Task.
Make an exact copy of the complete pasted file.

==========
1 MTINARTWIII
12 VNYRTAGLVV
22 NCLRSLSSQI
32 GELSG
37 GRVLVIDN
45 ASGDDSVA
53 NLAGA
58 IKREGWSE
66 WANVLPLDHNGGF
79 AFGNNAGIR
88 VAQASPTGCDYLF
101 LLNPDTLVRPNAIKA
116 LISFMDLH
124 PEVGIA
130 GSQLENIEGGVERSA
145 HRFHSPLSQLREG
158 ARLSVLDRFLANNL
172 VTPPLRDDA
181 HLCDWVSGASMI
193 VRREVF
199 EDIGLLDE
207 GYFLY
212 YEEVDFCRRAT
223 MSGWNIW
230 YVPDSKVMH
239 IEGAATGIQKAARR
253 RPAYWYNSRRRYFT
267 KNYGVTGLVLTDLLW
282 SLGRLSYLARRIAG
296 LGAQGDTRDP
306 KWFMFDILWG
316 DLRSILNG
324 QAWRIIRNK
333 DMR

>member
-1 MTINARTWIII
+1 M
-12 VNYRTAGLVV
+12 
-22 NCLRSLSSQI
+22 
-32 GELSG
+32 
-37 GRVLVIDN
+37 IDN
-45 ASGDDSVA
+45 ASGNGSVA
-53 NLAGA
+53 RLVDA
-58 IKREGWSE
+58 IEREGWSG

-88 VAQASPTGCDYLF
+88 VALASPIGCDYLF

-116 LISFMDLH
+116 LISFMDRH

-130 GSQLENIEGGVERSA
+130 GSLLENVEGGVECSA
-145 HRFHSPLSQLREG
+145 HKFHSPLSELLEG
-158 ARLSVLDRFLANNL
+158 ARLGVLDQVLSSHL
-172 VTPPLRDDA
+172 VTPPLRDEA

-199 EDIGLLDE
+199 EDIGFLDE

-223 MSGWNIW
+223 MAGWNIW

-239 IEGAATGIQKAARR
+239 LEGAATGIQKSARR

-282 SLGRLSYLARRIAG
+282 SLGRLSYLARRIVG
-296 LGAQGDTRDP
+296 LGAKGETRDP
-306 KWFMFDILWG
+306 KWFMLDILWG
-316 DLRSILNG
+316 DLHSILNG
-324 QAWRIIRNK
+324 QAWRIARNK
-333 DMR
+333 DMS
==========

1 MTINARTWIII
12 VNYRTAGLVV
22 NCLRSLSSQI
32 GELSG
37 GRVLVIDN
45 ASGDDSVA
53 NLAGA
58 IKREGWSE
66 WANVLPLDHNGGF
79 AFGNNAGIR
88 VAQASPTGCDYLF
101 LLNPDTLVRPNAIKA
116 LISFMDLH
124 PEVGIA
130 GSQLENIEGGVERSA
145 HRFHSPLSQLREG
158 ARLSVLDRFLANNL
172 VTPPLRDDA
181 HLCDWVSGASMI
193 VRREVF
199 EDIGLLDE
207 GYFLY
212 YEEVDFCRRAT
223 MSGWNIW
230 YVPDSKVMH
239 IEGAATGIQKAARR
253 RPAYWYNSRRRYFT
267 KNYGVTGLVLTDLLW
282 SLGRLSYLARRIAG
296 LGAQGDTRDP
306 KWFMFDILWG
316 DLRSILNG
324 QAWRIIRNK
333 DMR

>member
-1 MTINARTWIII
+1 M
-12 VNYRTAGLVV
+12 
-22 NCLRSLSSQI
+22 
-32 GELSG
+32 
-37 GRVLVIDN
+37 IDN
-45 ASGDDSVA
+45 ASGNGSVA
-53 NLAGA
+53 RLVDA
-58 IKREGWSE
+58 IEREGWSG

-88 VAQASPTGCDYLF
+88 VALASPIGCDYLF

-116 LISFMDLH
+116 LISFMDRH

-130 GSQLENIEGGVERSA
+130 GSLLENVEGGVECSA
-145 HRFHSPLSQLREG
+145 HKFHSPLSELLEG
-158 ARLSVLDRFLANNL
+158 ARLGVLDQVLSSHL
-172 VTPPLRDDA
+172 VTPPLRDEA

-199 EDIGLLDE
+199 EDIGFLDE

-223 MSGWNIW
+223 MAGWNIW

-239 IEGAATGIQKAARR
+239 LEGAATGIQKSARR

-282 SLGRLSYLARRIAG
+282 SLGRLSYLARRIVG
-296 LGAQGDTRDP
+296 LGAKGETRDP
-306 KWFMFDILWG
+306 KWFMLDILWG
-316 DLRSILNG
+316 DLHSILNG
-324 QAWRIIRNK
+324 QAWRIARNK
-333 DMR
+333 DMS